Alabama AG considers action in IRS-tea party scandal

Jeff Poor
Media Reporter

Alabama Attorney General Luther Strange is asking for any 501(c)(4) organizations in his state that believe they became a political target of the Internal Revenue Service to come forward and contact his office.

“This situation demands full accountability from the IRS and procedures to ensure that safeguards are put in place so that this type of egregious abuse of the public trust does not occur again,” Strange said in a release Tuesday afternoon. “It only makes sense for the President to appoint a special prosecutor to fairly and impartially investigate these troubling allegations to determine who directed these activities and if anyone in or associated with the White House knew of these activities and failed to stop them.”

Numerous tea party and conservative groups say they think they were targeted for audits and/or had their tax-exempt status slow walked by the IRS, a practice that the agency admitted to last Friday. Prior to Stange’s announcement, two Alabama-based tea party-affiliated groups had stepped forward to claim they were targeted.

In a follow-up interview, Strange said he wanted to work federal investigators to see if laws were broken.

“The more that comes out about this unfolding scandal – the fact that two Alabama groups are known to be targeted, it just occurred to me it could really be far-reaching in our state,” Strange said. “I don’t even know how many groups that are interested in good government here in Alabama, whether they’re related to the tea party or not. My goal is to find out.”

“I plan to get that information together, you know get it to hopefully what will be a special prosecutor, but if not, to the law enforcement authorities in D.C. and make sure we get to the bottom of it,” he added.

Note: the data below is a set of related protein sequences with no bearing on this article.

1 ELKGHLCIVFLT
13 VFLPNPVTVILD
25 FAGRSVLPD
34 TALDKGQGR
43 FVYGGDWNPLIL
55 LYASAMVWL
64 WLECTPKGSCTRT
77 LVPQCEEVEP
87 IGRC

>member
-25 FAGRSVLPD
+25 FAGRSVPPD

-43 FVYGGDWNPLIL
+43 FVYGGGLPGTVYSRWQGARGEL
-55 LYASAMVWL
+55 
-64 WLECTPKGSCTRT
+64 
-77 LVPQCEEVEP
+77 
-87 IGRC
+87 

Strange also did not rule out the possibility of his office pursuing legal action against the federal government, while at the same time emphasizing his “coordination and cooperation” with federal law enforcement.

“The basic rule in law enforcement is coordination and cooperation between different law enforcement agencies,” he said. “So if laws have been broken, you know I would hope that whatever authority has jurisdiction would cooperate with us to help get to the bottom of it.”

Strange expressed his astonishment at the news of these tactics used by the IRS and said his state would be a good indication of how widespread it is in other areas.

“It’s one of the most frightening things I’ve encountered in my time in office,” he said. “You know, the awesome power of the federal government targeting people for their political beliefs is extraordinarily troubling. I’m going to be very interested to see how widespread it is. I think that’s something that will be helpful in whatever direction this goes in. If we got a significant number in Alabama, you can be sure that they’ll be a significant number in other states as well.”

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